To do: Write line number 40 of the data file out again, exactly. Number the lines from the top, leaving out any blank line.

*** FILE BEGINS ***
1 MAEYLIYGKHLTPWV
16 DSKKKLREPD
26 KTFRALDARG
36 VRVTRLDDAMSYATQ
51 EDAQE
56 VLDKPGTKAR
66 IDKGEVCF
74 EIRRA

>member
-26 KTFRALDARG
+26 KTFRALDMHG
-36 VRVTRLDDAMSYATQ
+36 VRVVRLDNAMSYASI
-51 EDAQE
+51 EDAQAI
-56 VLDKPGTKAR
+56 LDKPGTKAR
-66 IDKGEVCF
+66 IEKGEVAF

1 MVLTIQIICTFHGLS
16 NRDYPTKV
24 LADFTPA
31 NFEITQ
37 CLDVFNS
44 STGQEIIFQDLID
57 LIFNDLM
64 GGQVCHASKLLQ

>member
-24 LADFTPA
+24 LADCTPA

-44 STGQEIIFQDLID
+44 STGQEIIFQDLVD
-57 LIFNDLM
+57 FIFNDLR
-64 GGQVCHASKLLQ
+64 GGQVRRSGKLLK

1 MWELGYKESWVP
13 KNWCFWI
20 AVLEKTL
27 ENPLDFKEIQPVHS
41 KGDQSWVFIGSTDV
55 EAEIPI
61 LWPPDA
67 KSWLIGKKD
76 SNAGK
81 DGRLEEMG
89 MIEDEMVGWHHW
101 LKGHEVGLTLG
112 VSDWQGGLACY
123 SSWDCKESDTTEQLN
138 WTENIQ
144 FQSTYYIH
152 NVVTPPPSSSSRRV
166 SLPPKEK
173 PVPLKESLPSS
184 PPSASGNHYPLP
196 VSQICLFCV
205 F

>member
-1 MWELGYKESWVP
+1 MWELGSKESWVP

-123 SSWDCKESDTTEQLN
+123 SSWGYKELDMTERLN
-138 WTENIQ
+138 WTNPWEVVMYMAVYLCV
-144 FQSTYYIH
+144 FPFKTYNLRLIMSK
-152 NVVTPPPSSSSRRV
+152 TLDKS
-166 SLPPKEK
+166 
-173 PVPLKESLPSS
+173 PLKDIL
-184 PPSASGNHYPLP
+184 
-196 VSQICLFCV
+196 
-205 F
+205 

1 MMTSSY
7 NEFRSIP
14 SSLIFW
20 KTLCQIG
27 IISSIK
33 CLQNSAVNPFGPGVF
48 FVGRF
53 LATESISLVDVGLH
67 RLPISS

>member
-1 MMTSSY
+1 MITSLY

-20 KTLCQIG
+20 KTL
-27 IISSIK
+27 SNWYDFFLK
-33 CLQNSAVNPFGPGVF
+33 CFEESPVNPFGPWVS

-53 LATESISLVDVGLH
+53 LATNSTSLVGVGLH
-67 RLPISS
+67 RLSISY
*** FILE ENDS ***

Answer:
27 ENPLDFKEIQPVHS